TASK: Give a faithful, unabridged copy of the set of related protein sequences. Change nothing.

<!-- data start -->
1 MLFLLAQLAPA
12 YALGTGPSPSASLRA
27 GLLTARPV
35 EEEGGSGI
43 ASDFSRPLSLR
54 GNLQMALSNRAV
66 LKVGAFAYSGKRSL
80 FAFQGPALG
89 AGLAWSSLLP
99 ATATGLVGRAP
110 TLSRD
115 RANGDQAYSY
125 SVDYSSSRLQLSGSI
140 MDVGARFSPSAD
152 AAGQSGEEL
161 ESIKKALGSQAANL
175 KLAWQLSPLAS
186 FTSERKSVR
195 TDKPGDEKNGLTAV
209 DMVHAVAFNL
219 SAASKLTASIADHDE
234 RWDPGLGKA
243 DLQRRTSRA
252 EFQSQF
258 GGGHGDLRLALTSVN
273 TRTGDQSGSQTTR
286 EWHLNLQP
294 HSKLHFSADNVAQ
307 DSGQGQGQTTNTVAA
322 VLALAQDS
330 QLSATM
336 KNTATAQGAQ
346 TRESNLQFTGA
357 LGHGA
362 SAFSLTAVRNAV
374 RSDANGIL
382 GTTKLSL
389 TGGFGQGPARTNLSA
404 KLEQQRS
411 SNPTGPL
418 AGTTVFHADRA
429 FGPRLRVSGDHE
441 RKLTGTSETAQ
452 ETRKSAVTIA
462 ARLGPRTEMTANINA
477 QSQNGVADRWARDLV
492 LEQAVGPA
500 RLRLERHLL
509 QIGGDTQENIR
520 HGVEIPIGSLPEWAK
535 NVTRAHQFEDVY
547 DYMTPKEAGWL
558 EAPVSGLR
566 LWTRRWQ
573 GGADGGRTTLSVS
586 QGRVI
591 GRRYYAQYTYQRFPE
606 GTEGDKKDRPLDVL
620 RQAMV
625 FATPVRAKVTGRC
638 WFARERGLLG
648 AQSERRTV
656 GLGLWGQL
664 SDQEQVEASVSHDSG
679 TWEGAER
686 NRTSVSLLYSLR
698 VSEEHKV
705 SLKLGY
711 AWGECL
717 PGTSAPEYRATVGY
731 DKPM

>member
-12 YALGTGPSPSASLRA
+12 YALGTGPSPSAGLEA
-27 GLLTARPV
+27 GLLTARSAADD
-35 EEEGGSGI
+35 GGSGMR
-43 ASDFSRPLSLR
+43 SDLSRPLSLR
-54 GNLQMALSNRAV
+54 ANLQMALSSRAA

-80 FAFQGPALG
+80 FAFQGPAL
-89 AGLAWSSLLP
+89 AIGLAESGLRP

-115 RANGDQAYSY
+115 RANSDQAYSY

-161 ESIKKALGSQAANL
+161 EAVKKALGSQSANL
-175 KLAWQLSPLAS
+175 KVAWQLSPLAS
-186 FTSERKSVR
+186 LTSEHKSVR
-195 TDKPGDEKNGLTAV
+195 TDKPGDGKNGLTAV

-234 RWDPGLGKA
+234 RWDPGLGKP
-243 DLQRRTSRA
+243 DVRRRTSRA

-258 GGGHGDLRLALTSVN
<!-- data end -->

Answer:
1 MLFLLAQLAPA
12 YALGTGPSPSASLRA
27 GLLTARPV
35 EEEGGSGI
43 ASDFSRPLSLR
54 GNLQMALSNRAV
66 LKVGAFAYSGKRSL
80 FAFQGPALG
89 AGLAWSSLLP
99 ATATGLVGRAP
110 TLSRD
115 RANGDQAYSY
125 SVDYSSSRLQLSGSI
140 MDVGARFSPSAD
152 AAGQSGEEL
161 ESIKKALGSQAANL
175 KLAWQLSPLAS
186 FTSERKSVR
195 TDKPGDEKNGLTAV
209 DMVHAVAFNL
219 SAASKLTASIADHDE
234 RWDPGLGKA
243 DLQRRTSRA
252 EFQSQF
258 GGGHGDLRLALTSVN
273 TRTGDQSGSQTTR
286 EWHLNLQP
294 HSKLHFSADNVAQ
307 DSGQGQGQTTNTVAA
322 VLALAQDS
330 QLSATM
336 KNTATAQGAQ
346 TRESNLQFTGA
357 LGHGA
362 SAFSLTAVRNAV
374 RSDANGIL
382 GTTKLSL
389 TGGFGQGPARTNLSA
404 KLEQQRS
411 SNPTGPL
418 AGTTVFHADRA
429 FGPRLRVSGDHE
441 RKLTGTSETAQ
452 ETRKSAVTIA
462 ARLGPRTEMTANINA
477 QSQNGVADRWARDLV
492 LEQAVGPA
500 RLRLERHLL
509 QIGGDTQENIR
520 HGVEIPIGSLPEWAK
535 NVTRAHQFEDVY
547 DYMTPKEAGWL
558 EAPVSGLR
566 LWTRRWQ
573 GGADGGRTTLSVS
586 QGRVI
591 GRRYYAQYTYQRFPE
606 GTEGDKKDRPLDVL
620 RQAMV
625 FATPVRAKVTGRC
638 WFARERGLLG
648 AQSERRTV
656 GLGLWGQL
664 SDQEQVEASVSHDSG
679 TWEGAER
686 NRTSVSLLYSLR
698 VSEEHKV
705 SLKLGY
711 AWGECL
717 PGTSAPEYRATVGY
731 DKPM

>member
-12 YALGTGPSPSASLRA
+12 YALGTGPSPSAGLEA
-27 GLLTARPV
+27 GLLTARSAADD
-35 EEEGGSGI
+35 GGSGMR
-43 ASDFSRPLSLR
+43 SDLSRPLSLR
-54 GNLQMALSNRAV
+54 ANLQMALSSRAA

-80 FAFQGPALG
+80 FAFQGPAL
-89 AGLAWSSLLP
+89 AIGLAESGLRP

-115 RANGDQAYSY
+115 RANSDQAYSY

-161 ESIKKALGSQAANL
+161 EAVKKALGSQSANL
-175 KLAWQLSPLAS
+175 KVAWQLSPLAS
-186 FTSERKSVR
+186 LTSEHKSVR
-195 TDKPGDEKNGLTAV
+195 TDKPGDGKNGLTAV

-234 RWDPGLGKA
+234 RWDPGLGKP
-243 DLQRRTSRA
+243 DVRRRTSRA

-258 GGGHGDLRLALTSVN